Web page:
DNA molecules released by tissues deep within our bodies allow doctors to take a non-invasive glimpse into our health. This technology holds promise for early and safer detection of disorders, even from before birth, and throughout life.
Human rights are something we all have simply by virtue of our existence. Natural and universal, they are timeless.
The past shapes our lives in so many ways. Identities, habits and responses are forged in relation to it, no matter how much we think our eyes are on the future.
"The hallmark of a developed society is not that even the poor have cars. It is that even the affluent use public transport".
Structural engineering is sometimes described as the Second Oldest Profession; the human race has been building homes and bridges from time immemorial.
Aeroacoustics is the science of sound induced by the flow of air; initial research in the field was motivated by the need to reduce aircraft noise.
Buses rumble past the roadside café where our meeting is taking place. The waiter brings over two copper trays of Bosnian coffee: on each an ornate coffee pot (džezva) sits alongside a cup (fildzan) and a cluster of sugar lumps.
Kyoto in the 1660s: here the thriving economy of early modern Japan had become the cradle of a robust consumer society.
Self-organisation is an intrinsic property of matter. Take any collection of molecules, and under the right conditions they will form an ordered arrangement.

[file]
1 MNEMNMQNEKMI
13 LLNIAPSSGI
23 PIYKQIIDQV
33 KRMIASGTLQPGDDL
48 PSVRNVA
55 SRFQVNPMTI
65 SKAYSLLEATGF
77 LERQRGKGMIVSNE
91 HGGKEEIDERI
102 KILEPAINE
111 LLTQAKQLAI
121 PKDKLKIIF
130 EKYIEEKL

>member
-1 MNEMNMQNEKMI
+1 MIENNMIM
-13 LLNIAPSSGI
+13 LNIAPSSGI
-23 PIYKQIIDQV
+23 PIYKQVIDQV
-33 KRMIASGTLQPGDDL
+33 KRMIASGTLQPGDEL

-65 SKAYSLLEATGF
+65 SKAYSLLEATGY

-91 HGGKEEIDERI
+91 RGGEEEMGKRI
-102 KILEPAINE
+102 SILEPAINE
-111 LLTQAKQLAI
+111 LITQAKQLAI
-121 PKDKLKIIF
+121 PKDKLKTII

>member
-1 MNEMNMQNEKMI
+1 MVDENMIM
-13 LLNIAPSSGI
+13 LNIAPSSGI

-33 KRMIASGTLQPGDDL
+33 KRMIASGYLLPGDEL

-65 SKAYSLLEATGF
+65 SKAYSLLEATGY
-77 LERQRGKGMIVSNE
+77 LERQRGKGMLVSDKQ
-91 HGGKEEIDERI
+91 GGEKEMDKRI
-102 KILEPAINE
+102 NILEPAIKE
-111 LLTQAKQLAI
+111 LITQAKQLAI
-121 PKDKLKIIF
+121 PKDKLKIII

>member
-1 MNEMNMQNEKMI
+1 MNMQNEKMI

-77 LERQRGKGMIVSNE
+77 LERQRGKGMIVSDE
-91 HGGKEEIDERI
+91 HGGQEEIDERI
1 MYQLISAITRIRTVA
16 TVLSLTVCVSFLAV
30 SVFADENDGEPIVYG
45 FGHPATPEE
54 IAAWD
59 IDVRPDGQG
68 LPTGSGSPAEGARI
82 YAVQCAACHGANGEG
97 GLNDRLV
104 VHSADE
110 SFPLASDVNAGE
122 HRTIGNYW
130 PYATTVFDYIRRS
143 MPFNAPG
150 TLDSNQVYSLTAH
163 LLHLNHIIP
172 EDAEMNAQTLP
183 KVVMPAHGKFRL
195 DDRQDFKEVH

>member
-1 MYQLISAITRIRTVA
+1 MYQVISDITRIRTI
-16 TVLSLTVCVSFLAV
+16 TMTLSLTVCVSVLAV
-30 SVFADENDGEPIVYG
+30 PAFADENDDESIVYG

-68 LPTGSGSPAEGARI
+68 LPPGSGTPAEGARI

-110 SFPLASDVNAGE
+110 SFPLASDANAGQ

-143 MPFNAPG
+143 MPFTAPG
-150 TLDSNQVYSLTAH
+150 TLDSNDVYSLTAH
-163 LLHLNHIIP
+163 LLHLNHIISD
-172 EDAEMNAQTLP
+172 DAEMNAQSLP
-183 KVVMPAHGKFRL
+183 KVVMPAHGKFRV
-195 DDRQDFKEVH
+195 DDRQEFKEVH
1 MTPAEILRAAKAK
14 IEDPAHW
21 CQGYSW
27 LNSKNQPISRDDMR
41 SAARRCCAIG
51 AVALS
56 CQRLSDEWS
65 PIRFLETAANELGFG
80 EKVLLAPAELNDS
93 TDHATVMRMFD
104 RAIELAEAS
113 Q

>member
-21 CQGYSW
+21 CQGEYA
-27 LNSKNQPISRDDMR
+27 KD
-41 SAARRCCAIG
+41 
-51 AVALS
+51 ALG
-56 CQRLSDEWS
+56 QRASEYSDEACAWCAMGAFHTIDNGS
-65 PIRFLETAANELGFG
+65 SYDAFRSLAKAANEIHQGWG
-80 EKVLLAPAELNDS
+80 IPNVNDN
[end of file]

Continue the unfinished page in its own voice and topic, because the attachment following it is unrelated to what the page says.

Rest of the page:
My first acquaintance with computer science was during my first year in high school, where I participated in the RoboCup Olympiad. I found it a perfect match for my enthusiasm for solving maths problems.
I studied English as an undergraduate at Emma and was able to return this year to pursue an MPhil in film and screen studies thanks to the generosity of donors to the Late 80s Fund and other Emma members. It’s been the most productive and rewarding period I can remember.
Tinkering is a newly identified creative, inquiry-based, construction approach to education, which focuses on learning by doing, by trial-and-error and through play.
I am extraordinarily grateful to have been awarded a full postgraduate studentship, through the College’s research studentship fund and the incredible generosity of two Emma members.
I began my PhD in pharmacology at Cambridge in 2015, upon completion of my degree in pharmacy at the Ludwig Maximillian University of Munich. This opportunity would have not been possible without generous help from the Late 80s Fund and two other members of Emmanuel.
Having spent 2014–15 at Harvard University on a Herchel Smith Scholarship, I was delighted to return to Emmanuel this year (I completed my BA in English in 2014) to study for an MPhil in Criticism and Culture.
My interests in food and agriculture, rural livelihoods in Asia, and economic development combine into the question: how does climate change affect the long-term livelihoods of poor residents in the rural uplands of Nepal?
Through the generosity of the Late 80s fund and a member, I was awarded a full studentship, enabling me to study for an MPhil in Modern and Contemporary Literature. My MPhil dissertation investigates the relationship between poetry and parenthood.
A Lord Northfield Scholarship and an MPhil Studentship enabled me to pursue an MPhil in development studies, driven largely by my study of the post-colonial literatures of Africa and the Middle East.
For the last four years, Emmanuel has welcomed post-doctoral researchers from both the arts and sciences. We hope to be able to accommodate more in the future as associate members of the College.